The main title alone should make you reach for this book, though I'm not entirely sure about the cover design. Given how we tend to judge books by their covers, that's a point that can't be ignored, I suppose. But that's pretty much where the criticism ends!
Venugopal has a feel for writing, loves reading, books, and writers in general, and I feel like she could have gone on! Maybe she shouldn't have stopped at 14 short essays. Then again, the length of the pieces - packed as they are into 112 pages - have a charm of their own. This one's ideal for reading on the go (Mumbai locals, if you're like the author! Or even the Delhi Metro, if you're now settled here like she is,) though it also works on a lazy afternoon.
The main point is if you love reading you're going to identify with Venugopal. If you don't, well, it's not like you're buying this book to read, in the first place, though it's not intimidating either! (Sometimes a legitimate problem, I have heard from regular readers, as opposed to those who are part of the industry.)
Unusually for me and with due apologies to the author, I did not read this in chronological order. I actually started with the 12th essay, 'The Allure of Arabia,' and fell right in, skipping forwards and then backwards. Venugopal is honest, descriptive, has a healthy curiosity and is unpretentious, which goes down very well. What helps is that she's clearly well-read, engaged and cross-references a lot of what she talks about, whether it's gender segregation and lesbianism in Saudi Arabia, or Ronald Knox and the rules for writing detective fiction in 'Whodunit' (which does touch upon the clamour over the Aarushi Talwar- Hemraj double murder).
There's plenty I want to read now, having finished this short compendium of essays. With the eponymous chapter 'Would You Like Some Bread With That Book', she reinforced my desire to read Anthony Bourdain's 'Kitchen Confidential' I have read his sequel Medium Raw - A Bloody Valentine to the World of Food and People Who Cook, so it's in the natural order of things). The chapter itself is hilarious, and Venugopal doesn't seem to have read any books on cooking or cookbooks that match up to his description of a "high-adrenaline, high substance abuse, hyper-sexualised industry". What's not to love?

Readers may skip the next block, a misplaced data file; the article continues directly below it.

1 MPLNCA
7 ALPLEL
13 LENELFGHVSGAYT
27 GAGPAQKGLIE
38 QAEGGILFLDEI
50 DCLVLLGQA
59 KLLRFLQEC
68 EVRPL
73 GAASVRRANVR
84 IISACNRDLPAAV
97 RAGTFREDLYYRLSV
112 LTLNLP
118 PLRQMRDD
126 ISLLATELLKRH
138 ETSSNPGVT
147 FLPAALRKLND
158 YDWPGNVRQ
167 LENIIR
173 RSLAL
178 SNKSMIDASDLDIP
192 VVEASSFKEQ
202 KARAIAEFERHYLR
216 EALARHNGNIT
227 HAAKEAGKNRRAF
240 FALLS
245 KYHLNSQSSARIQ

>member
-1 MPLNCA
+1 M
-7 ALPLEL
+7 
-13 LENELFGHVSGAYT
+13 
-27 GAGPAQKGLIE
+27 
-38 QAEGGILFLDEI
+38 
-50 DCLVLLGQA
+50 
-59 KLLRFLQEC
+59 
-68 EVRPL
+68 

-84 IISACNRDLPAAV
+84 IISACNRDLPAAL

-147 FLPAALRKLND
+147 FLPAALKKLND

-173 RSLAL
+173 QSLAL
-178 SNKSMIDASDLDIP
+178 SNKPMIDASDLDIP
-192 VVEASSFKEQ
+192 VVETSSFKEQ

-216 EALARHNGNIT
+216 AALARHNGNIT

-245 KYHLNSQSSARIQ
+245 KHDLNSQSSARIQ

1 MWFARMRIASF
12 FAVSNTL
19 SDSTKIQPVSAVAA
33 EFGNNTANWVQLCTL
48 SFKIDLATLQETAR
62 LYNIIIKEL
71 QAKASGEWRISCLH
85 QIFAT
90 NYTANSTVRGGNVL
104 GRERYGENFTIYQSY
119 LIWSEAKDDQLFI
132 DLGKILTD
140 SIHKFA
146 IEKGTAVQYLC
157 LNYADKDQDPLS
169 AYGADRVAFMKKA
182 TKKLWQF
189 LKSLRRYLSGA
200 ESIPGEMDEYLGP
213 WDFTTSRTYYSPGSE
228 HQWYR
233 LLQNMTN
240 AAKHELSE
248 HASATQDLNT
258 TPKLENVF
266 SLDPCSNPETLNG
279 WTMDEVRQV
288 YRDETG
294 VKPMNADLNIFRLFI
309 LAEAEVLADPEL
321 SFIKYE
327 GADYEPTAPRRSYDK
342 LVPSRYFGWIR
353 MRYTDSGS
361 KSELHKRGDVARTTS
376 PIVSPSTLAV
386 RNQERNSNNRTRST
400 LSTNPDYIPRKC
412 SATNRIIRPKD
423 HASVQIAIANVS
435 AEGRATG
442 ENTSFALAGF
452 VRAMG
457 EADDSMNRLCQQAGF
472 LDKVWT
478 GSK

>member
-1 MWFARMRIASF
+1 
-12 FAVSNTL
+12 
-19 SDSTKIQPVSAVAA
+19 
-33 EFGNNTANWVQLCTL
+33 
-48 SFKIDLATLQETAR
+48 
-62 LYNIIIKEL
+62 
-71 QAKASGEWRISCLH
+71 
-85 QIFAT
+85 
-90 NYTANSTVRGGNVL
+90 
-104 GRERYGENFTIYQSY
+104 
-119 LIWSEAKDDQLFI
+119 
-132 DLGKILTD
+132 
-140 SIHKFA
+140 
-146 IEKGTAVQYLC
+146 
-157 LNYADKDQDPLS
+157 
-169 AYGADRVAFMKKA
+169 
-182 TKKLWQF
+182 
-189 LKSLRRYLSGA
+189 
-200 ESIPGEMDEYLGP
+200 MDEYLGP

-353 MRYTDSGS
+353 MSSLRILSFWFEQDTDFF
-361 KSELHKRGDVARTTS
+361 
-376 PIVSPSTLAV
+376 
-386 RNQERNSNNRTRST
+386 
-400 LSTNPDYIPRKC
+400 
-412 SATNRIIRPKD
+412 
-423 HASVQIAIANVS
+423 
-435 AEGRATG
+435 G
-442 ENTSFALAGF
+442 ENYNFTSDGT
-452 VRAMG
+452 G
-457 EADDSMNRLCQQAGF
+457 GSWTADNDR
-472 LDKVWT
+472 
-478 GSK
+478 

I'm not sure I would make that pat gender jump or self-professed "sexist conclusion" though it doesn't sound like something to take too seriously, either. I feel like Venugopal is the sort of person, who would be pleased to be proved wrong - an open challenge to readers, perhaps!
She will take you back to your internal world as a child, with her description of reading 'To Kill A Mockingbird' every year, and finding something new each time. In fact, more and more people seem to be talking/writing about this phenomenon - It's not just what the author puts in, but what the reader takes out of a book, that bears examining. Each subsequent reading unveils and augments, in equal part. It's quite fascinating!
The only thing that left me confused was the Suketu Mehta encounter in 'Love in the Aisle'. That's clearly fantasy, right? Given what she says right after? Or, did the first part of it happen? I'm going to have to tweet her to ask. Which brings me to the 'bang-on-the-money' prize - She does get what it's like to have your heroes and idols all-too-accessible. You know, when you start following them on Twitter and realise they're not all that profound, that they can be quite banal. What a crushing blow! To have our idols be regular, feet-of-clay sorts of tweeple!
And on that note, do you agree? Disagree? Tweet us @ibnlive @amritat
Title: Would you like some bread with that book? And Other Instances of Literary Love; Author: Veena Venugopal; Publisher: Yoda Press; Price: Rs 195/-